Started in 2007 by Australian skateboarder Oliver Percovich, Skateistan has a plain and simple goal: to use skateboarding as a tool to empower girls and working children around the world. They now operate in Pakistan, Cambodia, Kabul and plan to open workspace in a second city in Afghanistan. Making skateboards serves a higher purpose than just a fun activity; it also gives children a creative environment where they can learn about craftsmanship, geometry, teamwork and leadership.

Skateistan provides both skateparks and classrooms. They ensure the safety of all the children and young adults who use and run their facilities, an invaluable gift to those living in tumultuous communities. Through workshops, students learn the basics of building a skateboard. They work together to transform their ideas into a tangible product, showing off their imagination and work ethic.

Recently, Skateistan started a cross-cultural relationship with Native American skateboarders from the Pine Ridge reservation in South Dakota. Through the program “Connecting Dots”, both groups of skaters will design 10 skateboards based on the other group’s culture, symbols, and heritage. The skateboards will be on display throughout America, with Skateistan hoping to secure an exhibit at the National Museum of the American Indian in Washington, D.C.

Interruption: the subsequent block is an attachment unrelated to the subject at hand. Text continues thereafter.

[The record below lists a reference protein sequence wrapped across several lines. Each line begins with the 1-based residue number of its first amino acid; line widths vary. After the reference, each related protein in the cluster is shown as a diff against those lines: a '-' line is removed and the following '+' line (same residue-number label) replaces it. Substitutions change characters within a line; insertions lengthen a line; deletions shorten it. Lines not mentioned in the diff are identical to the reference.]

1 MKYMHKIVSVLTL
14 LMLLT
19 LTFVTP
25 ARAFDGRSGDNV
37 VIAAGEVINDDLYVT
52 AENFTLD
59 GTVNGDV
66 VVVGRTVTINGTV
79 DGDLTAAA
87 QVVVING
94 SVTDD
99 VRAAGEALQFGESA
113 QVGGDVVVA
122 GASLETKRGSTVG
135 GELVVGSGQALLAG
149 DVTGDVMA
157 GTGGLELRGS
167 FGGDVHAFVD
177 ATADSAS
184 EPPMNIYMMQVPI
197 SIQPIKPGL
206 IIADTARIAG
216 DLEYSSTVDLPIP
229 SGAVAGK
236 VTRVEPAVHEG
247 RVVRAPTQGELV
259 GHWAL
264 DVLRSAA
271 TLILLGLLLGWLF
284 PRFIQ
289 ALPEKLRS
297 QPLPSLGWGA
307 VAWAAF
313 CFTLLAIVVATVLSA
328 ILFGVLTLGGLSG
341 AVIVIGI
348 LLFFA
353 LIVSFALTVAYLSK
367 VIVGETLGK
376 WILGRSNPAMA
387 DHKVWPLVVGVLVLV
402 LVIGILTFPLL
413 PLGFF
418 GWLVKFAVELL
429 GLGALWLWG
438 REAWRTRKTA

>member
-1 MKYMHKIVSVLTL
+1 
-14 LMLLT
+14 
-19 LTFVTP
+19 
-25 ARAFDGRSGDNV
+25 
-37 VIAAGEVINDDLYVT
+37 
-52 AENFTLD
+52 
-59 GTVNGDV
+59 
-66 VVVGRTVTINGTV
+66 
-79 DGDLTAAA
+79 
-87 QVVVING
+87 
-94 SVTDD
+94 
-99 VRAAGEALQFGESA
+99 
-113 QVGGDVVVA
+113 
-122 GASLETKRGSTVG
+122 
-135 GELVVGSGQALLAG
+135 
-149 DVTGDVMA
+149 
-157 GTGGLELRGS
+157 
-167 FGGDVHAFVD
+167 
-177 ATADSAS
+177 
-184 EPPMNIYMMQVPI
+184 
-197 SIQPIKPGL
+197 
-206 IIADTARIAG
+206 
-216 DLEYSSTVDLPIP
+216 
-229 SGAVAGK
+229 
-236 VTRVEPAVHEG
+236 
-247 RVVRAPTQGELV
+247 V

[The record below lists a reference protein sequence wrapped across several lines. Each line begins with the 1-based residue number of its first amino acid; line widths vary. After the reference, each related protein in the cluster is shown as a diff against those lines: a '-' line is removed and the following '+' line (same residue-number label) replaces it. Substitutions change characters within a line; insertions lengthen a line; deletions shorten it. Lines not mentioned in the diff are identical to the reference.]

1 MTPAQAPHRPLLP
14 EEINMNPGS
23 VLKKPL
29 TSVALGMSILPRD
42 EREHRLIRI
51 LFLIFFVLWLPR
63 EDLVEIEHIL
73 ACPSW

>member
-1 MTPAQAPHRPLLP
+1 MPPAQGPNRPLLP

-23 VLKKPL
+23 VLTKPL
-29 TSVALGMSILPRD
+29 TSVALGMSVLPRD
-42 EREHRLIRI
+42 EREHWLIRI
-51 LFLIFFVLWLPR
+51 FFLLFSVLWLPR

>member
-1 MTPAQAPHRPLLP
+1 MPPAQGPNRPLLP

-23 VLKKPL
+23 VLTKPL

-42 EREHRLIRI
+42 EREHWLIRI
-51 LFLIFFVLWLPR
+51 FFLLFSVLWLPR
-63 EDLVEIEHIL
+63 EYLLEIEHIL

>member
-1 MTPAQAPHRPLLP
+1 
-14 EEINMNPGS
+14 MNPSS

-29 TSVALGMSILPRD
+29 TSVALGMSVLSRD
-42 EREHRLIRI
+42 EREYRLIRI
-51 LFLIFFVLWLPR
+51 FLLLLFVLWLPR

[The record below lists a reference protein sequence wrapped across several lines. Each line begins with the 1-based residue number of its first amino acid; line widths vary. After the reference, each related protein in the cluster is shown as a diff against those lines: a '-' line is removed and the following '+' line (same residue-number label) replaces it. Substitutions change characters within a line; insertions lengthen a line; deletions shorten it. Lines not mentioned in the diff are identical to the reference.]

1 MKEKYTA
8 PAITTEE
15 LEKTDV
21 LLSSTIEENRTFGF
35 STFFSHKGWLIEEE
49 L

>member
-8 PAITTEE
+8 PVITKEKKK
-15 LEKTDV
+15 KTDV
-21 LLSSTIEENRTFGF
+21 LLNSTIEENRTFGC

This is an opportunity not just for the children in Afghanistan to learn about a completely new culture, but to develop important skills such as task delegation, accepting ethnic differences and successfully finishing a project.

So much can be said about organizations such as Skateistan. All it takes is for one passionate person to be able to convince those around him of the impact that they can make in a community in dire need of a powerful force to engage its youth.

There are no formal handshakes or political debates. The matter and means are simple: give children an outlet for creativity and leadership development. Changing their lives at a basic level can have such a strong impact on their individual abilities that in their own right, these children will change their circumstances and “break the cycles of poverty and exclusion” in their communities.

Deena Dulgerian